March 02, 2010

By Jennifer Cassel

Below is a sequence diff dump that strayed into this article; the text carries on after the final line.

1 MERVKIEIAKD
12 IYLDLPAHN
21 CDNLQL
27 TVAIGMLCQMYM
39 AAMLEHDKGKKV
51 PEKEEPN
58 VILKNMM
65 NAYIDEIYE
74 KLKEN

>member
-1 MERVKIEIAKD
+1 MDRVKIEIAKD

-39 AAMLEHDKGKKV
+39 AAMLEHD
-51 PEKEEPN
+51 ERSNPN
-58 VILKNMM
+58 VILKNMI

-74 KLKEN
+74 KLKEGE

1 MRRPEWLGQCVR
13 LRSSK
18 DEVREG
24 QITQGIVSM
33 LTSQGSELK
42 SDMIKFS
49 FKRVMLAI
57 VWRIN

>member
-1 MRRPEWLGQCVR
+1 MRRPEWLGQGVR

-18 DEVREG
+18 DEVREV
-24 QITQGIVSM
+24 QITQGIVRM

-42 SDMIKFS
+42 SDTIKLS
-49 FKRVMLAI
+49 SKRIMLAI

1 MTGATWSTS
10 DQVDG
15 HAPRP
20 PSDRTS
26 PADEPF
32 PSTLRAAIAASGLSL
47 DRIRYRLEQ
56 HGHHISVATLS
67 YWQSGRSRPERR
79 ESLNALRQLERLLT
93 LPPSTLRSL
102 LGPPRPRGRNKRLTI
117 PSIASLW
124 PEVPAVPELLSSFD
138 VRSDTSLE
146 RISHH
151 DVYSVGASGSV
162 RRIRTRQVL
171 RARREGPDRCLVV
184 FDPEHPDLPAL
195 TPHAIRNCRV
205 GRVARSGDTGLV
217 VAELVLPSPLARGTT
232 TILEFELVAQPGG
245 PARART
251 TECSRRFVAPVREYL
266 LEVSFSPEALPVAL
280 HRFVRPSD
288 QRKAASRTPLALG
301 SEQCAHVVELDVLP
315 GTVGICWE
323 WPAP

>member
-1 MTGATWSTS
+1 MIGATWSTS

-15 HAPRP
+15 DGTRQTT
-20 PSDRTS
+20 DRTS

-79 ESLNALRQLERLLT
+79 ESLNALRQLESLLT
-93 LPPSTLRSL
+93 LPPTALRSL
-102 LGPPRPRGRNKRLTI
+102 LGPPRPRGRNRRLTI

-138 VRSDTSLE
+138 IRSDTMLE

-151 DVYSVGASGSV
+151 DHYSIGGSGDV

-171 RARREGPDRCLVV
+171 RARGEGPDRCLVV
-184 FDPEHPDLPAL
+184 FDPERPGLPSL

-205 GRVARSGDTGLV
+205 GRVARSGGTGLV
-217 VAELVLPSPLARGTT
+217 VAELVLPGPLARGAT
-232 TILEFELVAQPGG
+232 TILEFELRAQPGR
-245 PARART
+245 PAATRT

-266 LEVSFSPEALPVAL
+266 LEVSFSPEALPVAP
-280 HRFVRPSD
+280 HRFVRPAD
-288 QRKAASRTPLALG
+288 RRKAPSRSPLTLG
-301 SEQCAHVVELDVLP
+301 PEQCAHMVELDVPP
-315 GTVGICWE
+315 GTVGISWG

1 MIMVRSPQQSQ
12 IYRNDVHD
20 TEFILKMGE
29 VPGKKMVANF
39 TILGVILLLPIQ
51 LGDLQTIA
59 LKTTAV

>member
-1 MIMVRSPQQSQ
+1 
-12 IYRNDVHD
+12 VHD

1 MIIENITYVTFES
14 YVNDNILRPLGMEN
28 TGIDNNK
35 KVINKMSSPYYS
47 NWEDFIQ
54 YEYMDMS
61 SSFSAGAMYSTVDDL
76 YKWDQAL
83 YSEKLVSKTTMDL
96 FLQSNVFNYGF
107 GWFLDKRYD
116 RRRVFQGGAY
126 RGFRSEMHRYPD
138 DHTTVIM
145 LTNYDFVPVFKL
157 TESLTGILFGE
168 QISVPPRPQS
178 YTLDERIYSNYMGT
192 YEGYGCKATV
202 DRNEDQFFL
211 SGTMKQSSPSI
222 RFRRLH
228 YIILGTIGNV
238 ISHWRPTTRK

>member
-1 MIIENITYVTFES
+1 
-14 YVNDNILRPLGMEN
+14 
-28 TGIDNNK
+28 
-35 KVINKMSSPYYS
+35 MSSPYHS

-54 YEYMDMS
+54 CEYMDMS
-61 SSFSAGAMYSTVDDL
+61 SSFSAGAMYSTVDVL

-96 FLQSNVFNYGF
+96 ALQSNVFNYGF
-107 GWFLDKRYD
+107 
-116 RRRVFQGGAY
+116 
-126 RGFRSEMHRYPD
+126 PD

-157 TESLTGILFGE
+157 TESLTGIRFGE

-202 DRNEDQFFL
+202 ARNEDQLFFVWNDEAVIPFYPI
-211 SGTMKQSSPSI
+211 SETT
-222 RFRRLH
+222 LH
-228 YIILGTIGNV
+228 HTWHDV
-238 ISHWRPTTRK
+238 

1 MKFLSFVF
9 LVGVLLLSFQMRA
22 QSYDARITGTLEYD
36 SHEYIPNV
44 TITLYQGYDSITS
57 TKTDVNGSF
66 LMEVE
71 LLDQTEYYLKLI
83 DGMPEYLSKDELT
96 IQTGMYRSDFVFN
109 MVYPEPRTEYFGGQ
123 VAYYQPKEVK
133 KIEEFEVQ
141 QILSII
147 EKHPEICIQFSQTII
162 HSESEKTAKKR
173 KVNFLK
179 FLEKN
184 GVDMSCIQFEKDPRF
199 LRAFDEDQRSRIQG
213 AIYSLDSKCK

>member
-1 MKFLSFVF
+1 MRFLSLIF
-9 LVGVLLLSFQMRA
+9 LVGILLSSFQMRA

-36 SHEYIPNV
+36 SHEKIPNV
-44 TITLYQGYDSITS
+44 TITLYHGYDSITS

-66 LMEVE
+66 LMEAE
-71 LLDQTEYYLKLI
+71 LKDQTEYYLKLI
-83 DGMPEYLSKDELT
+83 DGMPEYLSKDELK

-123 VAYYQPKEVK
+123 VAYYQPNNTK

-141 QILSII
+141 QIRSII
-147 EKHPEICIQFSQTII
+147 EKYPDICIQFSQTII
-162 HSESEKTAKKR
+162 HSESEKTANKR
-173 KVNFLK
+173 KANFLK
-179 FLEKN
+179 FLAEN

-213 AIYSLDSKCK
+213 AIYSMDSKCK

On March 5, 2010, Wyoming’s Supreme Court affirmed the issuance of a Clean Air Act (“CAA”) permit for a coal-fired power plant, holding that the plant is not required to limit Greenhouse Gas (“GHG”) emissions because GHGs are not subject to Best Available Control Technology requirements under the CAA. Powder River Basin Res. Council v. Wyoming Dep’t of Envtl. Quality, 226 P.3d 809 (Wyo. 2010) (“PRBRC”). In PRBRC, plaintiffs PRBRC and Sierra Club challenged the air permit issued to Basin Electric Power Cooperative (“Basin Electric”) for the Dry Fork Station power plant, arguing that the permit was improperly issued because it failed to require Basin Electric to limit GHG emissions. The plaintiffs argued that GHGs, including CO2, are “subject to regulation” under the CAA and thus permit limits must be established for the plant’s GHG emissions. The Wyoming Supreme Court rejected plaintiffs’ argument, noting that, while the EPA had agreed to reconsider whether CO2 is ‘subject to regulation’ under the CAA, in agreeing to do so EPA did not stay its interpretation that CO2 is not currently subject to regulation under the CAA. Moreover, the Court reasoned, even if EPA were to determine that CO2 is subject to regulation under the CAA, the plaintiffs did not establish that GHGs were subject to regulation when the permit was issued.